clothes in progress stencil

Speaking of doing it backwards..

The shark jaw stencil strikes again. You’re supposed to stencil your pattern pieces and do all the embellishment before you construct the garment, but in this case I really wanted the image to stay as whole as possible. I sewed five of the six panels together and pinned them flat to a board for stenciling.

Stick the shark jaw on everything.

And then, in what may be a terrible decision from the “needing access to the back” angle, I finished sewing the whole thing together. I basted a layer of scraps underneath the stencil to help support the weight of the beads that are going on it. Then I thought I should bind the neck and armholes so I didn’t overwhelm those basting stitches and make them wonky.

Prepare for beads.

I expect to have weeks (months) (years) of beading ahead of me so we’ll see how it goes.

hand embroidery i made it stencil

Shark jaw vest

I spent a lot of time cutting this shark jaw stencil and I can’t stop sticking it on things. I bought a moto-style hooded vest from the clearance rack at Target – a piece of clothing that I’m probably too old and uncool for – and hand appliquéd the image on the back. The ivory fabric is some cotton/poly interlock blend I got from the remnant bin at Jo-Ann. The paint is probably Tulip or something.

Shark jaw appliqué

clothes hand embroidery i made it stencil

Short fitted dress from Alabama Studio Sewing and Design

I don’t have much in the way of cotton jersey around, except for the bag of scraps I bought and some tshirts I haven’t cut up yet. I scoured Jo-Ann, and the only 100% cotton knit in the whole store is from the Doodles line aimed at young girls. The prints are small and busy and mostly hideous. I found this weird Pepto-bismol pink button flower print in the clearance bin, and bought all that remained with my magic 40% off coupon. I cut it into a couple chunks and dyed it to try to make it slightly less.. whatever it was. One piece went in raspberry, one in pewter. I’m not sure I was successful in toning it down, but I’m working with it anyway. (Since then I realized the fabric is a double knit and so the wrong side could easily be used as the right side, keeping the print mostly hidden. Gah!)

This time we’ll use the scallop stencil. Paint dabbed on with sponge brushes, and not covering the whole interior of the scallop.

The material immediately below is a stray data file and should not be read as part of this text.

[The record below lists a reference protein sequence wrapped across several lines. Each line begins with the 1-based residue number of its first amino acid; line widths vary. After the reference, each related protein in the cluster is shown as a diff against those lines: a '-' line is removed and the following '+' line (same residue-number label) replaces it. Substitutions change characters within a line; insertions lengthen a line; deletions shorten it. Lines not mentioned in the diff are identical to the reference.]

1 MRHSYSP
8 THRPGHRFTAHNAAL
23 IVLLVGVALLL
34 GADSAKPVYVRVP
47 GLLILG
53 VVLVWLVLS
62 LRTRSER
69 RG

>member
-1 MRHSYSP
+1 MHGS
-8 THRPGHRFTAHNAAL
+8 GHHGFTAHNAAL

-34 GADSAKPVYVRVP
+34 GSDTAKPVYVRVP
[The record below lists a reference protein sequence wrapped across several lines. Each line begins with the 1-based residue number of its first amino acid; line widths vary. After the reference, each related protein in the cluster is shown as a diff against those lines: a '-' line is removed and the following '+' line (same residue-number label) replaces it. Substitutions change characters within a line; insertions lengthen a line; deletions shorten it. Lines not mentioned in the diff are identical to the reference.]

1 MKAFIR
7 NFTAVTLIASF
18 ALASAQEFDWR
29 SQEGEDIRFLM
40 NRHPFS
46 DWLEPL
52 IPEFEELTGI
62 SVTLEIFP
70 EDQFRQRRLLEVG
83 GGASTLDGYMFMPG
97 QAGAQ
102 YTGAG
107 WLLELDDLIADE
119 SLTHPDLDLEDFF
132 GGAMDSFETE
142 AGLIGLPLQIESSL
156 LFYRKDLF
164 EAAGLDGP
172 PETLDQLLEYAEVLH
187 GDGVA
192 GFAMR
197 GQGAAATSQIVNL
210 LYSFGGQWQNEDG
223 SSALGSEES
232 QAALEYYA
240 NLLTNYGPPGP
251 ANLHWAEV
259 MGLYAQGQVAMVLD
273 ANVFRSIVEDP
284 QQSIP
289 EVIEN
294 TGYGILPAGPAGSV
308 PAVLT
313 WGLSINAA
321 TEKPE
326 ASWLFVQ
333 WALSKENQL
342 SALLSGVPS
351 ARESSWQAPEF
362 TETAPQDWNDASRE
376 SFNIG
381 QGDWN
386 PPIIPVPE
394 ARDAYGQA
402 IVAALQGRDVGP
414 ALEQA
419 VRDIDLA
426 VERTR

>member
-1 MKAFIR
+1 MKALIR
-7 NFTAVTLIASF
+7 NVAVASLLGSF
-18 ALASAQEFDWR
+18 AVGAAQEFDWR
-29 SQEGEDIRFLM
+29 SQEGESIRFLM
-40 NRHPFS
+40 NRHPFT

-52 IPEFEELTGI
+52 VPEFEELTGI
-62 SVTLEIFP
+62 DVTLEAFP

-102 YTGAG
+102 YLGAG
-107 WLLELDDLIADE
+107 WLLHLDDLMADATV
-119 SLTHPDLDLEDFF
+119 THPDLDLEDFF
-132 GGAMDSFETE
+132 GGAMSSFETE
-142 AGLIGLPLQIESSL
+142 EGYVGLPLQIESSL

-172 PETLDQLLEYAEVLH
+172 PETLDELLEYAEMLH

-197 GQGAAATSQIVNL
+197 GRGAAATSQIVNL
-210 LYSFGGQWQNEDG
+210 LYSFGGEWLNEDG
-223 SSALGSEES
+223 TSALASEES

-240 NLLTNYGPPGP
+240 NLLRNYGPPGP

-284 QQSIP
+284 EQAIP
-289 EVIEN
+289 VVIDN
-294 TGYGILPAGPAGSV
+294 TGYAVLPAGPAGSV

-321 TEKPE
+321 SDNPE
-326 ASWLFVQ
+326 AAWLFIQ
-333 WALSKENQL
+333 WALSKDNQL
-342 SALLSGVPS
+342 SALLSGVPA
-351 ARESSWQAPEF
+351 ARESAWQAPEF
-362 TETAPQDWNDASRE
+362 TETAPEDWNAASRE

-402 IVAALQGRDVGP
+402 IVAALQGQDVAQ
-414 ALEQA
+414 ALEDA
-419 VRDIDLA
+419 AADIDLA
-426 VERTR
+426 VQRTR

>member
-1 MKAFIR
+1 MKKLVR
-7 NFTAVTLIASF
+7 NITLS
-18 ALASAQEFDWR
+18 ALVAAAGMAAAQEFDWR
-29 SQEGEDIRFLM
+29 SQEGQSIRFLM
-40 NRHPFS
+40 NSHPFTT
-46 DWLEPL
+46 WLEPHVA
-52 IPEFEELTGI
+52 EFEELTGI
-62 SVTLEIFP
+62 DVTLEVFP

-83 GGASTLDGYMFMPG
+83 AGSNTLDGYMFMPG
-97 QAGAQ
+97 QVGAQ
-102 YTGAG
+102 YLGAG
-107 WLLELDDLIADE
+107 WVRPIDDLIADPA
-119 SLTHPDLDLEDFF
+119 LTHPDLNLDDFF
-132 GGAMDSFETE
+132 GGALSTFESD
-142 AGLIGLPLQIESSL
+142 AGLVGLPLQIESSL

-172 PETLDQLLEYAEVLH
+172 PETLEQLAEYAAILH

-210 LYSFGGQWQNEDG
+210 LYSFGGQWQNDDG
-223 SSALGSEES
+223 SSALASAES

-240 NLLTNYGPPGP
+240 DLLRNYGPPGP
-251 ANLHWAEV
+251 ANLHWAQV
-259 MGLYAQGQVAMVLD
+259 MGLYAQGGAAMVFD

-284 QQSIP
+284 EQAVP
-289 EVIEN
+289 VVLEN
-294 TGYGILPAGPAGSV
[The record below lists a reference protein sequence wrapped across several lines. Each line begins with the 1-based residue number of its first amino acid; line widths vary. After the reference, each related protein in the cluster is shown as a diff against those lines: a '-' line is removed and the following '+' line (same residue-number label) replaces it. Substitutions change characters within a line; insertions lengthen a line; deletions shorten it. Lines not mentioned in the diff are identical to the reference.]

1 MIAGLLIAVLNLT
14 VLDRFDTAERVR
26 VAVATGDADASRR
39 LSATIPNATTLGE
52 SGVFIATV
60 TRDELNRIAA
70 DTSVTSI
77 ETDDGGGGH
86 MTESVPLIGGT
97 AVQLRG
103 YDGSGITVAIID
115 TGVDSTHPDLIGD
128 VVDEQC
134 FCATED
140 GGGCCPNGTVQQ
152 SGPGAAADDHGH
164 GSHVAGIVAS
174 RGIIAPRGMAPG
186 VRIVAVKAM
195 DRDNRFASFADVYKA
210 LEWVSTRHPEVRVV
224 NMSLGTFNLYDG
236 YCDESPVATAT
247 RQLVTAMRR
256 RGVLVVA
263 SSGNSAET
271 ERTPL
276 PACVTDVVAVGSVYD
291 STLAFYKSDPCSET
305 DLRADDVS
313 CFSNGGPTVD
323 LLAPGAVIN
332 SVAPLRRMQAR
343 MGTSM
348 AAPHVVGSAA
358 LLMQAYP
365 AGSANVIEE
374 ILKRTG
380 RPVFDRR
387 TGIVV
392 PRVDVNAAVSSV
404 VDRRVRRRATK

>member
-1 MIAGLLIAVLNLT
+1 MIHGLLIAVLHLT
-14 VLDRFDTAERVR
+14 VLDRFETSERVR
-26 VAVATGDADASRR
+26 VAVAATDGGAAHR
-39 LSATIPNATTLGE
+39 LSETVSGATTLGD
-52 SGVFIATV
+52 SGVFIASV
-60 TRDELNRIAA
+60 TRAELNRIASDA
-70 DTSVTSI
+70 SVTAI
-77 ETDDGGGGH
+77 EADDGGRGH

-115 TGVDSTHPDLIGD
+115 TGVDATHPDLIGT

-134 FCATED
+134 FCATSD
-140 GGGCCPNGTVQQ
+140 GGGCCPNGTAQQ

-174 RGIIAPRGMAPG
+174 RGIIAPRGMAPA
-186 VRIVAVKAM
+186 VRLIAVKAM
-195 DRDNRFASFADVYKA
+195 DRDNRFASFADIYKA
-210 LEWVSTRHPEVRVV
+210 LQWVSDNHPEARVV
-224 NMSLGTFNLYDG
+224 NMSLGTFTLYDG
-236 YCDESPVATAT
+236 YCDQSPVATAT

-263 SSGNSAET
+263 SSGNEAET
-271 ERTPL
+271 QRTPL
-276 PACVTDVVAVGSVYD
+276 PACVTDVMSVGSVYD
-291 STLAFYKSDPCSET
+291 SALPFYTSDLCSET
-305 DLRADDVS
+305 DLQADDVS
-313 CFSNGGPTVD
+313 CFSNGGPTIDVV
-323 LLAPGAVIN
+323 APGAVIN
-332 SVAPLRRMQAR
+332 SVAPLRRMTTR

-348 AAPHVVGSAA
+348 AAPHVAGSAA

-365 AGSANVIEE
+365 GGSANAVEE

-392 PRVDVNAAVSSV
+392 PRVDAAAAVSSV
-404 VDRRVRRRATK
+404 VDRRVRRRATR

Dress piece with scallop stencil

The top part of the dress is two layers, but not the bottom, because there wasn’t enough of the pink to make it that long. I stitched around the scallops with embroidery floss in a range of purple shades, #95-102 from Anchor.

Beginning embroidery at the top
Beginning stitching on dress panels

The wrong sides, about halfway done
stitching for reverse applique

Embroidery stitching completed, interior sections of scallops cut away at the top
Interior sections of scallops cut away for reverse applique

All done!
finished dress

Detail of binding stitch

clothes hand embroidery i made it stencil

Bucket hat from Alabama Studio Sewing and Design

What do do with those stencils? Let’s try the first thing out on the bucket hat from Alabama Studio Sewing and Design!

I used the shark jaw stencil, glittery paint, and a variegated cotton floss.

Bucket hat brim with stencil and some stitching

Originally I had planned to trim away most of the lighter fabric around the stenciled and stitched sections. Then I realized my only good fabric scissors are 8″ shears and a tiny pair of thread snippers, so I didn’t do that. (I have since purchased a good 5″ pair for reverse applique trimming.)

Before construction:
trimmed, ready to construct

All done:
congratulations, you have a weird hat

i made it stencil

Making stencils

The next step up for my clothes-making endeavors was to start embellishing the pieces with stencils and stitching. I used acrylic pennant felt.

I wanted to cut something very simple for the first stencil, so I just traced the round shade from an Ikea desk lamp onto the felt with a Sharpie. I drew a line inside and outside of each original traced line, and cut out the centers to make this scallop design.
Scallop stencil

For my second attempt, I made something slightly more complicated: a shark jaw. I had embroidered a shark jaw about five inches across several years ago. I took a digital photo of the embroidery, and manipulated the image to solid black and white. Then I printed it tiled on several sheets of paper. Our glass sliding doors served as a lightbox for me to use to trace the image onto the felt. I divided the lines into smaller sections to preserve the integrity of the felt.

The original embroidery:

Cut stencil:
Shark jaw stencil after cutting

I need to make something with cut sections that are smaller than the scallops and larger than the shark jaw, but I haven’t had a chance to finish designing anything new yet.